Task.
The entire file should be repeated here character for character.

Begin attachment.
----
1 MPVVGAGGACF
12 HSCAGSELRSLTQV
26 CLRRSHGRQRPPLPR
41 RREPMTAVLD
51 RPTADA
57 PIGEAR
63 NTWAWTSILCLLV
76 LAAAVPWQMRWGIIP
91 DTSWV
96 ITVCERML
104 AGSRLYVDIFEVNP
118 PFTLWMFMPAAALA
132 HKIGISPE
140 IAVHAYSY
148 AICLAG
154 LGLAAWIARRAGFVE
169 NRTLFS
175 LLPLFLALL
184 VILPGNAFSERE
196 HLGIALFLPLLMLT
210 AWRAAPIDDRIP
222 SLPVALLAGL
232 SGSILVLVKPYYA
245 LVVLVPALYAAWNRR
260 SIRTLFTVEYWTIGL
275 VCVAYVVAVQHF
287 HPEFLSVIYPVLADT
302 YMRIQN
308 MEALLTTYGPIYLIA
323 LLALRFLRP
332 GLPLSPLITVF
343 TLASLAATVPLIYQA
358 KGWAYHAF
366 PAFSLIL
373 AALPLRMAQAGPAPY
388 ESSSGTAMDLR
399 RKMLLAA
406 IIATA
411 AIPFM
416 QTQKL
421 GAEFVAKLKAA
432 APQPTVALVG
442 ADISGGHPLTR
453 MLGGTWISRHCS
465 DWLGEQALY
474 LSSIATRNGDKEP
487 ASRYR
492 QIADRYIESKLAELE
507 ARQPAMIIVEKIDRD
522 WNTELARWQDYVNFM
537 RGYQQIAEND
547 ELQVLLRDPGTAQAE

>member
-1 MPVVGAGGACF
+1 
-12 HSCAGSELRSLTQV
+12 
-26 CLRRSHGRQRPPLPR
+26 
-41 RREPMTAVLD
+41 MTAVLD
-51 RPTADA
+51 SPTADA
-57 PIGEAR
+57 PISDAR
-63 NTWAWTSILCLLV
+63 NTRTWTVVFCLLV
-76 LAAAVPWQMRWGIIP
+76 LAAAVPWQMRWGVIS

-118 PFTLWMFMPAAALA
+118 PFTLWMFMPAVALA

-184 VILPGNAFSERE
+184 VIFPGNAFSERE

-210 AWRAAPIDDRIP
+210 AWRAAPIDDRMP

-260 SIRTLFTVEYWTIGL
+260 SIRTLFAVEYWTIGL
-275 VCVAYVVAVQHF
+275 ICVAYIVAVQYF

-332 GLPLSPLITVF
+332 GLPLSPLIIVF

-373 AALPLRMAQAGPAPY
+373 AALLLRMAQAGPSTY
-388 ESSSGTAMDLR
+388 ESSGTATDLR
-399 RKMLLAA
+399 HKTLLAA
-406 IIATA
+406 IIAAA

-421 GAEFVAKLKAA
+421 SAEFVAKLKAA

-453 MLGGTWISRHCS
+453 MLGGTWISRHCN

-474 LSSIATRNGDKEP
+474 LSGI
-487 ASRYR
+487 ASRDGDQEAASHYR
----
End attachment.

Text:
1 MPVVGAGGACF
12 HSCAGSELRSLTQV
26 CLRRSHGRQRPPLPR
41 RREPMTAVLD
51 RPTADA
57 PIGEAR
63 NTWAWTSILCLLV
76 LAAAVPWQMRWGIIP
91 DTSWV
96 ITVCERML
104 AGSRLYVDIFEVNP
118 PFTLWMFMPAAALA
132 HKIGISPE
140 IAVHAYSY
148 AICLAG
154 LGLAAWIARRAGFVE
169 NRTLFS
175 LLPLFLALL
184 VILPGNAFSERE
196 HLGIALFLPLLMLT
210 AWRAAPIDDRIP
222 SLPVALLAGL
232 SGSILVLVKPYYA
245 LVVLVPALYAAWNRR
260 SIRTLFTVEYWTIGL
275 VCVAYVVAVQHF
287 HPEFLSVIYPVLADT
302 YMRIQN
308 MEALLTTYGPIYLIA
323 LLALRFLRP
332 GLPLSPLITVF
343 TLASLAATVPLIYQA
358 KGWAYHAF
366 PAFSLIL
373 AALPLRMAQAGPAPY
388 ESSSGTAMDLR
399 RKMLLAA
406 IIATA
411 AIPFM
416 QTQKL
421 GAEFVAKLKAA
432 APQPTVALVG
442 ADISGGHPLTR
453 MLGGTWISRHCS
465 DWLGEQALY
474 LSSIATRNGDKEP
487 ASRYR
492 QIADRYIESKLAELE
507 ARQPAMIIVEKIDRD
522 WNTELARWQDYVNFM
537 RGYQQIAEND
547 ELQVLLRDPGTAQAE

>member
-1 MPVVGAGGACF
+1 
-12 HSCAGSELRSLTQV
+12 
-26 CLRRSHGRQRPPLPR
+26 
-41 RREPMTAVLD
+41 MTAVLD
-51 RPTADA
+51 SPTADA
-57 PIGEAR
+57 PISDAR
-63 NTWAWTSILCLLV
+63 NTRTWTVVFCLLV
-76 LAAAVPWQMRWGIIP
+76 LAAAVPWQMRWGVIS

-118 PFTLWMFMPAAALA
+118 PFTLWMFMPAVALA

-184 VILPGNAFSERE
+184 VIFPGNAFSERE

-210 AWRAAPIDDRIP
+210 AWRAAPIDDRMP

-260 SIRTLFTVEYWTIGL
+260 SIRTLFAVEYWTIGL
-275 VCVAYVVAVQHF
+275 ICVAYIVAVQYF

-332 GLPLSPLITVF
+332 GLPLSPLIIVF

-373 AALPLRMAQAGPAPY
+373 AALLLRMAQAGPSTY
-388 ESSSGTAMDLR
+388 ESSGTATDLR
-399 RKMLLAA
+399 HKTLLAA
-406 IIATA
+406 IIAAA

-421 GAEFVAKLKAA
+421 SAEFVAKLKAA

-453 MLGGTWISRHCS
+453 MLGGTWISRHCN

-474 LSSIATRNGDKEP
+474 LSGI
-487 ASRYR
+487 ASRDGDQEAASHYR